They may be pests in a house, but in a war zone, these rats can be lifesavers.
Trained rats can sniff out TNT in landmines.
The rodents are trained through Pavlovian conditioning: a click sound to signal a food reward whenever they make the correct detection.
It takes nine months of hard work before a rat is deployed for mine detection.
A baby rat in a tiny red and black harness twitches its pointed nose incessantly, probing a grassy field where it is being trained by a pioneering Dutch NGO to smell out deadly landmines.
Other rats trained under the same scheme have already helped clear large swathes of land in neighboring mine-infested Mozambique.
Babette, the two-month-old baby, walks unsteadily across the weedy patch followed by two trainers rolling a bar that teaches her to go back and forth across the patch in straight lines.
Light, with an acute sense of smell and easily motivated by food rewards, giant African pouched rats have been found to be highly effective in mine detection by APOPO, the Dutch non-governmental organisation that launched the training project -- the first of its kind -- in this Tanzanian town.
The rodents are trained to detect the TNT in landmines through Pavlovian conditioning: a click sound to signal a food reward whenever they make the correct detection.
Training begins at four weeks old when the baby rats are exposed to humans to rid them of their fear of people and new surroundings, after which they are taught to associate a click sound with food.
Once that is achieved, they are then trained to distinguish TNT scent from other smells. When they successfully distinguish it, the click is sounded and they are given a bit of banana, thus reinforcing the link between positive TNT identification and food.
In all, it takes nine months of painstaking on- and off-field training for a rat to be deployed for mine detection.
"This work is not easy," recounts trainer Abdullah Mchomvu, holding a rat cage under his left arm. "You have to be patient. Sometimes I get frustrated, but then again I tell myself these are animals."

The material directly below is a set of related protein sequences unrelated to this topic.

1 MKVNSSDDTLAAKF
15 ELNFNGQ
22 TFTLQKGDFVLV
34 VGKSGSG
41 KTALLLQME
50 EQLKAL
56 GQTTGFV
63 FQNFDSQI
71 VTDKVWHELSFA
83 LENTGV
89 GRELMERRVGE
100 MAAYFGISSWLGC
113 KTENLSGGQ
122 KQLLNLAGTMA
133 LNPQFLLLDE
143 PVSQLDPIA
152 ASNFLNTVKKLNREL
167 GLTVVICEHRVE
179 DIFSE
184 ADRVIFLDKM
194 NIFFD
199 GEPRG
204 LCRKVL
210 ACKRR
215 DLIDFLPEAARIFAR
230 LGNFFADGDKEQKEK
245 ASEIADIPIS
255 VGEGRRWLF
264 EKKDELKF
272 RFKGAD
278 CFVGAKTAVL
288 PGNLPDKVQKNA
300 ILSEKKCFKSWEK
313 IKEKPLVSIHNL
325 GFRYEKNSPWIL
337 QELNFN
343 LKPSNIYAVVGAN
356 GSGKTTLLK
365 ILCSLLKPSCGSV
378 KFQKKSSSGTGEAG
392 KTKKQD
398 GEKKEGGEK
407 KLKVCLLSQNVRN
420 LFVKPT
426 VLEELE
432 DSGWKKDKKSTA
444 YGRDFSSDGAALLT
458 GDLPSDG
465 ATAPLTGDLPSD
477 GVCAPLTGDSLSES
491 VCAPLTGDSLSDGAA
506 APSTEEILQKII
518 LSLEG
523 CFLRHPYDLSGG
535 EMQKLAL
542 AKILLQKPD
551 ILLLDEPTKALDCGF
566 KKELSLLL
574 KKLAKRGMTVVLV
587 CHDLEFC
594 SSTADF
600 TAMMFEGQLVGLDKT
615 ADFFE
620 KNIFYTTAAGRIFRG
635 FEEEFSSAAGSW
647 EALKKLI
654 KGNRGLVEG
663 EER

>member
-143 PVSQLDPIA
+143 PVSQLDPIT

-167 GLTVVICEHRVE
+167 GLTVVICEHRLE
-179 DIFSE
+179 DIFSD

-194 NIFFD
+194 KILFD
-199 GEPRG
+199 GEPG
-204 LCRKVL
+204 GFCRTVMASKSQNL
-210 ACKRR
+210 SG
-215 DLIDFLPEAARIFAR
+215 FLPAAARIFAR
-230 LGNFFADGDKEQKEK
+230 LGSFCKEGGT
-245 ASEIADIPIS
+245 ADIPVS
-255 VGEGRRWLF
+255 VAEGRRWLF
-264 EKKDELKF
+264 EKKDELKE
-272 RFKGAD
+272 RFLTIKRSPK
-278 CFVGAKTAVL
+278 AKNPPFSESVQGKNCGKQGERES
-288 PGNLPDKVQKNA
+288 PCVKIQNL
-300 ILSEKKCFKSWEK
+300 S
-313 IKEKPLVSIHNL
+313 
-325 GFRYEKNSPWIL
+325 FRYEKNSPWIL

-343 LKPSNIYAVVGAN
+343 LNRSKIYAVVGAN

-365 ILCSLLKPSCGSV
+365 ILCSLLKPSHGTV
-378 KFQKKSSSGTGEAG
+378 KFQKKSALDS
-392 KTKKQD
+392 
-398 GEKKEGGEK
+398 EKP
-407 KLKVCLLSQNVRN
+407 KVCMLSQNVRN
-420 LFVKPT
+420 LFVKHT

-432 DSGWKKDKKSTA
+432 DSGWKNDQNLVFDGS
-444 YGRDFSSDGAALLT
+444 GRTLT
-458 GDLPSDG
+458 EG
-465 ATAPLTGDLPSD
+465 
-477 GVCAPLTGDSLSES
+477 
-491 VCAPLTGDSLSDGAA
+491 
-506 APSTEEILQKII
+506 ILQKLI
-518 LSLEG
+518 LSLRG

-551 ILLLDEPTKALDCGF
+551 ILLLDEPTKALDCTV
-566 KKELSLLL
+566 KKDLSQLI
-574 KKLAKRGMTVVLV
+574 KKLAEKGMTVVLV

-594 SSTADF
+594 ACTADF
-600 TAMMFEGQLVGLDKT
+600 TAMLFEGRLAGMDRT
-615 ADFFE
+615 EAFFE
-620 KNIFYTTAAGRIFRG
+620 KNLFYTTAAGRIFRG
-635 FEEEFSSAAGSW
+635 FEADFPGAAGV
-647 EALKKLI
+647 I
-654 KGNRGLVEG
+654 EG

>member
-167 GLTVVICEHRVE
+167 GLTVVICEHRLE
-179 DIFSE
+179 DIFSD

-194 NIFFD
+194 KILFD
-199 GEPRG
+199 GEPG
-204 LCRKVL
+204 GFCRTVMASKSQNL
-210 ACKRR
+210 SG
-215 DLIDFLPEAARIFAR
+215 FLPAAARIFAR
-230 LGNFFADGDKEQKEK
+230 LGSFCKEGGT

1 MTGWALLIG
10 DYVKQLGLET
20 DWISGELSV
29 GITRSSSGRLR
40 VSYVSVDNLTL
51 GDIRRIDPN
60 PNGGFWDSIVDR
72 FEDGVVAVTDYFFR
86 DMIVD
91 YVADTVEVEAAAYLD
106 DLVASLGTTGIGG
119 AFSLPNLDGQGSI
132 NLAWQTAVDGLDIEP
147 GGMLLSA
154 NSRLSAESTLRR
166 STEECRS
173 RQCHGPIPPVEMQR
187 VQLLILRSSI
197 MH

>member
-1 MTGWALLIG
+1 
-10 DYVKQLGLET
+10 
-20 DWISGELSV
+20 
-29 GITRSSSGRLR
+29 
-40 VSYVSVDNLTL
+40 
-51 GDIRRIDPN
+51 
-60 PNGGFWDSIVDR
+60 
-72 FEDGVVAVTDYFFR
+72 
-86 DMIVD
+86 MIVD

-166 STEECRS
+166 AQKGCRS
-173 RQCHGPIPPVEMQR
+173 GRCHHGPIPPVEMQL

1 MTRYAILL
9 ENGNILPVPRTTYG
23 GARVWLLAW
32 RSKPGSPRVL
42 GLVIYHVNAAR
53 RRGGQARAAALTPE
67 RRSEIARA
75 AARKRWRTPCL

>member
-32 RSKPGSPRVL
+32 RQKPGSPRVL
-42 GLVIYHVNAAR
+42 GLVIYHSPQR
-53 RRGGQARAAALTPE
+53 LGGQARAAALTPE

But "this work saves lives," he added.
It takes two de-miners a day to clear a 200 square-meter (2,150 square-feet) minefield, but if they work with two rats they can sweep it in two hours.
"Detection is the most difficult, dangerous and expensive part of mine action. Since rats are much easier to train than dogs, rats in this environment are much more appropriate," said Bart Weetjens, the founder of APOPO.
"They are very effective. We have very high success rates. So far they have helped re-open almost two million square meters (21.5 million square feet) of land" in Mozambique.
Despite their contribution, rats are more often seen as vermin that spread disease and destroy harvests.
"Rats absolutely have an image problem. People don't like them and that is one of our biggest struggles," said Weetjens. "We are trying to change that perception. Rats are very sociable, very intelligent highly likable creatures."
APOPO calls its sniffers "hero rats" in recognition of the work they perform.
The organization's website pictures rats that could be straight out of Beatrix Potter: all pink noses and quivering whiskers.
APOPO has even launched an Adopt-a-Rat scheme where individuals and corporations can contribute to the upkeep and the training of a sniffer rat, receiving in exchange an adoption certificate and email updates on the animal's training or career.
Weetjens said the next frontier would be to use the "hero rats" to sniff out narcotics or to search for survivors of disasters such as earthquakes or collapsed buildings.